GARDEN CITY — In a year of continual growth at Fort Hays State University, administrators said they were as committed to the nearby student pools as those far away.
“We are committed to meeting the education needs of southwest Kansas,” said Jeff Briggs, FHSU interim provost and vice president of academic affairs. “I think that’s what we really want to make prevalent, and we want to make sure we find ways to do that. And we feel like we’re doing a great job of doing that now and look forward to finding ways to improve that moving forward.”
Briggs stepped in for FHSU President Tisa Mason, unavailable due to a longterm illness, last week for the college’s annual statewide media and alumni tour, which hit 31 stops in 12 cities over four days.
The key impetus for this year’s tour is the Fort Hays’ growth, both in enrollment and facilities.
The college’s 15,523 enrollment — about 45 percent of which comes from virtual or online degree plans, 29 percent on-campus and 26 percent through partner programs in China — marks the 18th year of enrollment growth with 423 more students enrolled than last year, according to press materials from FHSU.
Briggs said the campus recently added two major student residence halls, totaling five new dorm facilities in six years, and the Center for Applied Technology and Sculpture. A new art and design building will open next year, and a student success center is coming down the pipeline, he said.
The growth is possible in part because of one of the college’s long-term goals and missions: keep tuition low, Briggs said. This semester, a student taking 15 credit hours would pay approximately $2,566 for a Kansas resident, $3,565 for residents of bordering states and $7,600 for non-residents, the lowest rates in the Midwest, he said.
Affordability and accessibility are important to the university, Briggs said. It allows the school to recruit more students, but also makes higher education possible to different socio-economic brackets, as well as non-traditional or place-bound students, he said.
This fall, 7,848 students, approximately half of the college’s total enrollment and nearly 70 percent of enrollment outside the China programs, are Kansans, up 3.6 percent from last year and 10 percent since 2008.
This semester, students hailed from all Kansas counties, though nearly half of Kansas enrollment came from virtual and in-person students from Finney, Ford, Ellis, Barton, Saline, Reno, Sedgwick, Butler, Shawnee, Douglas and Johnson counties. Finney and Ford counties show the highest numbers for southwest Kansas, according to an FHSU enrollment breakdown.
“When we take a look at the number of college-bound students that we have from our western Kansas rural communities, we get a very large percentage of those in our programs,” Briggs said.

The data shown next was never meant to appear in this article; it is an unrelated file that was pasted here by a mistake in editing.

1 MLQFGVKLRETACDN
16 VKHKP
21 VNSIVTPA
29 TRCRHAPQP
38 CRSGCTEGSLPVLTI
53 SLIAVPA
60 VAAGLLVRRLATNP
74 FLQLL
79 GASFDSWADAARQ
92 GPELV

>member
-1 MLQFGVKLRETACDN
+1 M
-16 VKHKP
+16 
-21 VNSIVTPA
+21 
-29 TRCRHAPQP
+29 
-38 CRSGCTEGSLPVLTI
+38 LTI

Most Garden City Community College students that continue their education transfer to FHSU, and the community college is one of the university’s top three feeder schools for transfers, said Hugo Perez, assistant director of admissions at FHSU.
As the closest four-year university to southwest Kansas, Briggs said, the campus engaged with the region via recruitment, orientation and virtual or satellite programming.
Besides sending admission counselors to high schools across the state, the school has made efforts to recruit and serve more Hispanic students, Perez said, with the goal of becoming a full-fledged Hispanic-serving institution, which requires at least 20 percent Hispanic enrollment.
“I think our administrators have seen future demographic growth of the trends on that ... especially (in) southwest Kansas...” Perez said in answer to the college’s desire to serve the Hispanic community. “We don’t want to be reactive, we want to be proactive.”
A multicultural recruiter has given admissions and recruitment presentations in English and Spanish in southwest Kansas cities like Garden City, Liberal and Ulysses, and works with parents of first-generation college students, he said.
This year, the college is gearing up for its fourth annual Hispanic College Institute, a free, four-day event that helps Hispanic high school students from Kansas, Missouri and Colorado, including many from southwest Kansas, apply for college, fill out financial aid forms, get to know the campus and present projects regarding social issues in their hometowns, Perez said. The winners of the latter event will win $1,000 scholarships to FHSU.
The program, this year expecting about 80 students, helps students, many of whom will be first-generation college students, orient to college life and form connections, giving them the confidence and foundation to take on leadership positions around campus down the line, Perez said.
Working with communities and community colleges throughout the region, FHSU also works to direct its services toward meeting student needs and filling educational and vocational gaps, such as in teacher education, health care, agribusiness and other areas, Briggs said.
In an effort to fill one of those gaps, the college has offered evening face-to-face bachelor’s degree paths in social work through a cohort at GCCC, and has extended similar programs to Dodge City Community College and Seward County Community College in recent years, he said.
As FHSU continues to fill those gaps, Briggs said, it likely would lean into both online programs. Working or part-time students seem to prefer those programs due to their flexibility, and blended programs, such as for nursing, that would split instruction between online and face-to-face lessons.
“This area’s important to us...” Briggs said of southwest Kansas. “As we identify those needs, then it’s a matter of, ‘How can we create the best delivery model for meeting those needs?’ Because we know if we can educate people in place, those people will be more apt to stay in place and fill those professional gaps in their communities.”